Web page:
There is no shortage of nudity and sexual interaction, however, it is not the focal point, so kudos to Mindhunter for not devoting entire episodes to sexual escapades. However, considering the show is literally a fictional retelling of how the FBI’s Behavioral Science Unit came into being in the ‘70’s, there is no shortage of content both sexual, deviant, and violent.
With the main characters almost episodically interviewing known serial killers, analyzing their techniques, motives, and mindsets, as well as trying to uncover unsolved murders, the viewer will be saturated with unfiltered criminal psychology.
While the show is a slow-burning story, you do become quite invested in its characters and quite enthralled with the process and development of the BSU. But the content is raw, gritty, and as crimes go, graphic and blatant.
The faint of heart will most assuredly faint, and even the most desensitized will find themselves wincing in the face of realistic, violent crimes.
4. The Bachelor (ABC)
What’s a review without the inclusion of a reality TV show? All in all, The Bachelor is mostly made up of what appears to be extremely beautiful people who, for some reason, cannot find love. Which immediately will leave the average single adult feeling even more disadvantaged than before.
Since the show is on prime time, it does fall under the stricter rules and adherences of government guidelines, but there are thematic elements that will possibly get under a Christian’s skin quite quickly.
Outside of the emphasis on beauty and outward appearance, there is an unending litany of back-biting, lying, cheating, and all-out unkindness between the contestants. Picture a room of middle school girls fighting over the one popular boy, and you have pretty well summed up the show, but in adult fashion.
While the ultimate goal is for the bachelor to pick a wife, the adage “try the shoe on before you buy it”, seems to ring true more often than not. The bachelor is consistently making out with multiple women, pledging affections and toying with hearts, and while one can make a strong argument the women signed up for it, there is still the underlying thread of disrespect toward a woman’s honor that cannot be ignored.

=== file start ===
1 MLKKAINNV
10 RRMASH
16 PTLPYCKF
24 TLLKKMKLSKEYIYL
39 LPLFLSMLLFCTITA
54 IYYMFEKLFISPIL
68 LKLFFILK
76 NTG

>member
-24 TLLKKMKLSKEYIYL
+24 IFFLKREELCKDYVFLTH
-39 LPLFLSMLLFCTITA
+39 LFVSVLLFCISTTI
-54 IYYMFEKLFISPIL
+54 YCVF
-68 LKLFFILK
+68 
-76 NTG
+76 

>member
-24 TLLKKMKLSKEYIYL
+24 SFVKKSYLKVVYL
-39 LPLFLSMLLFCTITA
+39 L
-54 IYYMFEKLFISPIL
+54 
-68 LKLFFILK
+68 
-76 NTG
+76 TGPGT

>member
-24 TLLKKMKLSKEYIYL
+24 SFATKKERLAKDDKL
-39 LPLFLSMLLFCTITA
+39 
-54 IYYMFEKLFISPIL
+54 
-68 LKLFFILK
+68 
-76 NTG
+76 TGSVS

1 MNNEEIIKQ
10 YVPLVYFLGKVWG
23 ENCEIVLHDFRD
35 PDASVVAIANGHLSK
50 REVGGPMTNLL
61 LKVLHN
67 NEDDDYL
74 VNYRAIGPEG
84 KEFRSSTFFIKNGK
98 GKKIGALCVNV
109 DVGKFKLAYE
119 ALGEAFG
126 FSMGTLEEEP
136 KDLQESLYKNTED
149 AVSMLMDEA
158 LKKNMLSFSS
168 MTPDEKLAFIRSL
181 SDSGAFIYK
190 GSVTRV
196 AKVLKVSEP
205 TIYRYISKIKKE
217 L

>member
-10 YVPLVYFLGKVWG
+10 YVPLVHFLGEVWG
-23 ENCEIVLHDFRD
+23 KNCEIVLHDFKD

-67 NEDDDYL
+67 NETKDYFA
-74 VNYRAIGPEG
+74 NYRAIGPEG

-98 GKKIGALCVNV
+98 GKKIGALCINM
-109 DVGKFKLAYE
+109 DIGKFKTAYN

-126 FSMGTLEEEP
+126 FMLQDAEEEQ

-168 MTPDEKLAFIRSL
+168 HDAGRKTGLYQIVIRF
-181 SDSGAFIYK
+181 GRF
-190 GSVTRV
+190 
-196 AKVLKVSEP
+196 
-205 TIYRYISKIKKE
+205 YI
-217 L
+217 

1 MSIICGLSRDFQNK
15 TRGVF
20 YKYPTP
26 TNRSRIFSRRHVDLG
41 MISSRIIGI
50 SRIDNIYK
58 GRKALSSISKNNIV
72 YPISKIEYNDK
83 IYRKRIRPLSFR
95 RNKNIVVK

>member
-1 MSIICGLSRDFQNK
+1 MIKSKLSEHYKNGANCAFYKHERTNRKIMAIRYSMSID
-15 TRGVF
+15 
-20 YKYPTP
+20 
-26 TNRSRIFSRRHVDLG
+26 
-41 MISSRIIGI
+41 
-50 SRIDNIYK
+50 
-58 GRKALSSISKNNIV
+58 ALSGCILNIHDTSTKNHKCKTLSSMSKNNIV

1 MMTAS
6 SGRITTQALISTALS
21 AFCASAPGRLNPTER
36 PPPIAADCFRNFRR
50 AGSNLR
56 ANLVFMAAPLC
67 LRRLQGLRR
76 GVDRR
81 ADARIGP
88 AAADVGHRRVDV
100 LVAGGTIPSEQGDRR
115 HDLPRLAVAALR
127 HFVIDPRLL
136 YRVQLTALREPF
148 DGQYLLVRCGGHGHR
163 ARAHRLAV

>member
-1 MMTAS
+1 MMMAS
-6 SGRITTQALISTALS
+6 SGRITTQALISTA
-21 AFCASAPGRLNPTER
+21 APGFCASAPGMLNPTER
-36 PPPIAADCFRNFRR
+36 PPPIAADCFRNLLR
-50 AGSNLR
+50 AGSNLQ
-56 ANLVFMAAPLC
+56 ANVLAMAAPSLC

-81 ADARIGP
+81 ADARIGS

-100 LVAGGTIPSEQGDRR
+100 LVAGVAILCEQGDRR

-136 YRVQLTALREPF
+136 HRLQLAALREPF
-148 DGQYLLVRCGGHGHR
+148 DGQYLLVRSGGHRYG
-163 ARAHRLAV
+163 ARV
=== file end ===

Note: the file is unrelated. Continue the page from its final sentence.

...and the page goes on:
Leading up to one of the final episodes and the “fantasy suites”, we find that our beloved bachelor is also willing to spend the night with his top three before determining who he wants to spend his life with. While all in all, the viewer’s imagination needs to fill in the blanks, a show like this can do insurmountable damage in laying any foundation—entertainment or realistic—for relationships.
Have Bachelor couples successfully come from this franchise? Yes, they have. But a Christian viewer must question whether this is lending toward some destructive expectations, even subliminally, when it comes to relationships.
5. A Discovery of Witches (Sundance)
Some herald this show as Twilight for adults. Based on a trilogy by Deborah Harkness, the show takes us on a wild ride as a historian uncovers a magical manuscript and is sucked into a world filled with vampires and witchery.
While a few review sites state the content as appropriate for viewers 14+, others maintain it is geared toward a mature audience, with sexual content most definitely bordering on the overt according to many standards.
Apart from that, one must review their beliefs on witchcraft, Catholicism, the history of witches, the concepts of demonology and vampirism, and one must be content to view these through the eyes of entertainment only, if they are to tolerate this show. Not unlike the much more childlike Harry Potter, the entire premise of the story surrounds magic and craft. While many will debate whether entertainment skirts real occultism, or visa versa, it is something to be considered before watching the show.
One will find many mixed reviews within varying circles as to the acceptability of this popular show. This is one to watch with caution, without little ears and eyes, and with your own measuring tool of tolerance for all things spiritual/magical.
As with any television show, what affects one person may have a much lesser impact on another. It’s important to approach entertainment with a Biblical filter and also one of sensitivity to those around us.
In the end, if you want to avoid potential compromise to areas you find pivotal to your faith, you’ll probably find it easier and less controversial to just avoid these shows altogether.
Photo Credit: ©GettyImages/Prostock-Studio
Jaime Jo Wright is the winner of the Christy, Carol, Daphne du Maurier, and INSPY Awards. She's also the Publishers Weekly and ECPA bestselling author of three novellas. Jaime works as a human resources director in Wisconsin, where she lives with her husband and two children.